Tom Fitzgerald excelled as a player on the ice.
Soon, he’ll see how he fares behind the bench.
Fitzgerald spent 17 seasons in the NHL before retiring after playing the 2005-06 season with the Boston Bruins. The right winger played 1,097 career NHL games and racked up 329 points (139+190), including 17 game-winning goals.
Now the Penguins’ Director of Player Development, he was named an assistant coach for the U.S. Men’s Select Team that will compete at the 2007 Deutschland Cup from Nov. 8-11 in Hannover, Germany.
|Tom Fitzgerald |
“It was an opportunity presented to me during training camp here in Pittsburgh by Ray Shero,” Fitzgerald said. “He told me I was on the list of candidates USA Hockey was thinking about asking, then he asked if I’d do it and I said I would. It’s a great opportunity. It’s a great honor. I played for my country and now I have the opportunity to coach for my country.”
A coaching career is something that interested Fitzgerald. And, he got his first taste of it last season as a volunteer assistant with the UMass-Lowell program/.
“I was on the bench. I ran some practices and helped plan some practices and worked with kids and talked to them. It gave me a good feel,” he said. “I wasn’t the top assistant, so I wasn’t changing the lines or drawing up all the practices – I’d throw in a drill and explain it. But, now, I will be running the defense for Team USA, so I will just be thrown right into the fire.”
Fitzgerald looks forward to the on-the-job training he will receive with Team USA.
“I am a big believer in that. What better way to learn than to be thrown right in?” he said. “It’s going to happen and I am sure there will be some mistakes, but I feel I am a quick learner. I won’t know the personnel real well, so that sort of hinders you, but after a couple days of getting to know what we have, it’ll be OK. The head coach, Greg Poss, who coaches in Germany, will have a better feel for these guys than I will.”
The U.S. roster will not draw from NHL teams.
“Most of them will be guys who are playing professionally in Europe somewhere. I think we have one college kid and potentially a couple of AHL kids that GMs could release to us for about five or six days to play in the tournament,” Fitzgerald said. “Apparently, Europe has a break for a week starting Nov. 5 and they put this tournament on.”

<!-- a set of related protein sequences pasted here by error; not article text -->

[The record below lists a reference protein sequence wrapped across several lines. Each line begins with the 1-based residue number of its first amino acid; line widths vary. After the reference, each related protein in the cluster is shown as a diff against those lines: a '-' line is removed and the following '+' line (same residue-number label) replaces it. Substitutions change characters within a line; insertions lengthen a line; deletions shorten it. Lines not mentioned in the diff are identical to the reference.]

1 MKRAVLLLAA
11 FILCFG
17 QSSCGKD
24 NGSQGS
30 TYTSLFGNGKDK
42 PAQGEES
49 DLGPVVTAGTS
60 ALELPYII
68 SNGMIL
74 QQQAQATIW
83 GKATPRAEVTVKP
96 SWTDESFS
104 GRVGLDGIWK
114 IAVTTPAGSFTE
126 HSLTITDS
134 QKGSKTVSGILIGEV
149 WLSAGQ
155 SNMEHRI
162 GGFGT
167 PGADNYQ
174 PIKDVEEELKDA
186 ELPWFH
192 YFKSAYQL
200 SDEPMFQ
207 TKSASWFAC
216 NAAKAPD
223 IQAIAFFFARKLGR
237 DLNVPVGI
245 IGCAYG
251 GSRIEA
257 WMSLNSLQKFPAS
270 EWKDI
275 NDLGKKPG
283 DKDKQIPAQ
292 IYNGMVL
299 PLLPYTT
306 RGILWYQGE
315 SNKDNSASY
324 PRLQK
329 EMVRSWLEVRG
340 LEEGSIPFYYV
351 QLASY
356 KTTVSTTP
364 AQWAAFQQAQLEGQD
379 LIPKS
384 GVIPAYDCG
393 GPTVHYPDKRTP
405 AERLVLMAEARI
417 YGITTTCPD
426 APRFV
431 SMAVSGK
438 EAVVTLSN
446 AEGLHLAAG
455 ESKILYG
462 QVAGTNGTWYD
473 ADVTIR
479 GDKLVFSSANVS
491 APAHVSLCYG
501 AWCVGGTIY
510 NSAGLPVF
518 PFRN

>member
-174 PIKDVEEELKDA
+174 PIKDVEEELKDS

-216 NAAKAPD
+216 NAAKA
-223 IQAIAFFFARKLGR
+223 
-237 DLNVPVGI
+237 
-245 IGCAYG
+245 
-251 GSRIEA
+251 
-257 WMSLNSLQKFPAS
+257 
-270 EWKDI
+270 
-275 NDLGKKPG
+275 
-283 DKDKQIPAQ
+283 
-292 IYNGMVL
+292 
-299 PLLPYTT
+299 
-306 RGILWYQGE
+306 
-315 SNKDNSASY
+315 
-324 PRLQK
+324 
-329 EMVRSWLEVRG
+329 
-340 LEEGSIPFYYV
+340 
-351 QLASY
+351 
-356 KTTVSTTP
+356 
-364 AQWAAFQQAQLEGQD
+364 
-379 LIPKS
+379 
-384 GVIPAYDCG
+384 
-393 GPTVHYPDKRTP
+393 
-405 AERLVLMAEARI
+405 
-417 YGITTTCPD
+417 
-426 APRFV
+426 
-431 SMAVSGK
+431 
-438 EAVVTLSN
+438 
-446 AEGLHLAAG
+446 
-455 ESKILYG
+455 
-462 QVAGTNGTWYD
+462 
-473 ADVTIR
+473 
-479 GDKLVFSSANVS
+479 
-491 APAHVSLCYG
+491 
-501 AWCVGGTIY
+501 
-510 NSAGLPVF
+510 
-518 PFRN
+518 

The Deutschland Cup, formerly known as the TUI Nations Cup, has taken place every year since 1990. The tournament includes teams from Denmark, Germany, Japan, Slovakia, Switzerland and the United States. Team USA won the Deutschland Cup in 2003 and 2004, and took third place in 2005, the last year the team competed at the event.
“The U.S. has been successful in the past at this tournament. This will be no different – you go over to win,” Fitzgerald said. “It’s a little different because we’re not a club team; it’s a mixed bag and we’ll have to pull it together, so we have to pull it together early. To me, keeping it simple is probably the best thing we can do. We don’t want to hit them with all kinds of systems and things like that. We will just keep it simple and play. There are certain fundamentals that you need to do to win and that’s battling, playing with some urgency and keep the puck out of your net.”
Fitzgerald’s selection to the team is yet another example of the long and rich relationship between USA Hockey and the Penguins. Also, Penguins Executive Vice President/General Manager Ray Shero is on USA Hockey’s management advisory board.
“It’s nice, especially with Ray being one of the focal points in the leadership group of USA Hockey,” Fitzgerald said. “To me this is a stepping stone, maybe down the line, if it means an opportunity to coach at the World Juniors or World Championships or something like that. To represent my country is quite an honor. To have a guy like Ray in your corner fighting for you is pretty nice, too.”
So far, Fitzgerald enjoys his job with the Penguins, which involves keeping tabs on the Penguins’ prospects and working with them.
“It is going well. I enjoy dealing with the kids, calling them, talking to them, emailing them, picking their coaches’ brains and keeping tabs on these guys through their coaches. Everybody has been great,” he said. “We all have the same goal and that’s to help this team right here. Helping Todd Richards and Dan Bylsma at Wilkes-Barre/Scranton has been great for me, too. I have been learning from them also. The bottom line is trying to get guys and build a franchise from within. So far, if you look at the homegrown talent in Pittsburgh and the number of kids we have in the AHL, who we feel are good prospects, and all the draft picks from last year – and they are all doing well – it makes for an enjoyable place to be.”
The varying responsibilities make Fitzgerald’s job with the Penguins an interesting one.
“I always thought I’d be a coach with the type of player I was and how I thought the game. That could be, but I really enjoy what I am doing now,” he said. “I like the fact that I can watch Ray and Chuck Fletcher and Jason Botterill and the things they are doing, when it comes to the pieces of a puzzle from prospects to the AHL to this team to the salary cap.
“I really find it intriguing and love that part of it. I went to two expansion teams and saw how teams were built from the ground up and was always intrigued by it. I always thought, too, when I took a job like this, it’d help me define which path I want to go down. I am management, development, coaching kids and trying to help kids with their personal games within a team system. Coaching with Team USA might give me a clearer picture or it might show me I like both. I can’t do both, so maybe that’s why this job here is perfect for me.”